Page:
NOTES: The Thomas B. Fordham Institute occasionally publishes guest commentaries on its blogs. The views expressed by guest authors do not necessarily reflect those of Fordham.
This commentary was originally published in Crain’s Cleveland Business.
As a business owner in Cleveland as well as other cities, I spend a lot of time thinking about return on investment (ROI).
It's a financial term that when used in public education can make some people feel uncomfortable. Students and teachers are not units or widgets, and running schools is not a business — or so the thinking goes. Many would argue that the educational process of expanding a child's mind and equipping them for a lifelong love of learning simply can't be reduced to numbers.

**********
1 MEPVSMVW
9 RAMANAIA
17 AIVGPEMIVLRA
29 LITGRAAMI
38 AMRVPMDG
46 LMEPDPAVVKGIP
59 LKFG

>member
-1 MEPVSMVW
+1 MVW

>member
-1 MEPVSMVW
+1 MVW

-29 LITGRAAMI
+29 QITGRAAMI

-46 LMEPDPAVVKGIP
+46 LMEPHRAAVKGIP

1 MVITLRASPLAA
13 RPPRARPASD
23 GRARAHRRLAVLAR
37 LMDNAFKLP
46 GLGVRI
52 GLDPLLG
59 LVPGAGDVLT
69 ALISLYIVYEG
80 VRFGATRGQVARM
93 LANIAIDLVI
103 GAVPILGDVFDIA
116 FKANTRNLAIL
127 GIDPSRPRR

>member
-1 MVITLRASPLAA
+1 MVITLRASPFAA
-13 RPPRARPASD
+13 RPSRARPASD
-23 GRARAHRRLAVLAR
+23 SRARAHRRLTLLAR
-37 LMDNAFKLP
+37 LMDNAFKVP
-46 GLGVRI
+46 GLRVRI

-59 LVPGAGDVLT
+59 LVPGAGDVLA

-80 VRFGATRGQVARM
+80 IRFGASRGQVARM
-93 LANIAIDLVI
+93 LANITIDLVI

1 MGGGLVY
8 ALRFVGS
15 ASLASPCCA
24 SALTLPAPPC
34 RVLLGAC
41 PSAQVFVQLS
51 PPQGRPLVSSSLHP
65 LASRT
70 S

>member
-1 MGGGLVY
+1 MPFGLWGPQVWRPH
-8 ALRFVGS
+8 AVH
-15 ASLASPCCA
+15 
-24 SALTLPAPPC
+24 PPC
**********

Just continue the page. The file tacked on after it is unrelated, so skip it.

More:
I agree that teaching is an art form, that children are unique, and that K-12 public education — as a public good — cannot and should not be reduced to balance sheets alone. Yet we see the results of a poor education very much in terms of numbers.
These are cold, hard facts that we must contend with and eventually pay for. Low percentages of students who can't read or do math at grade level lead...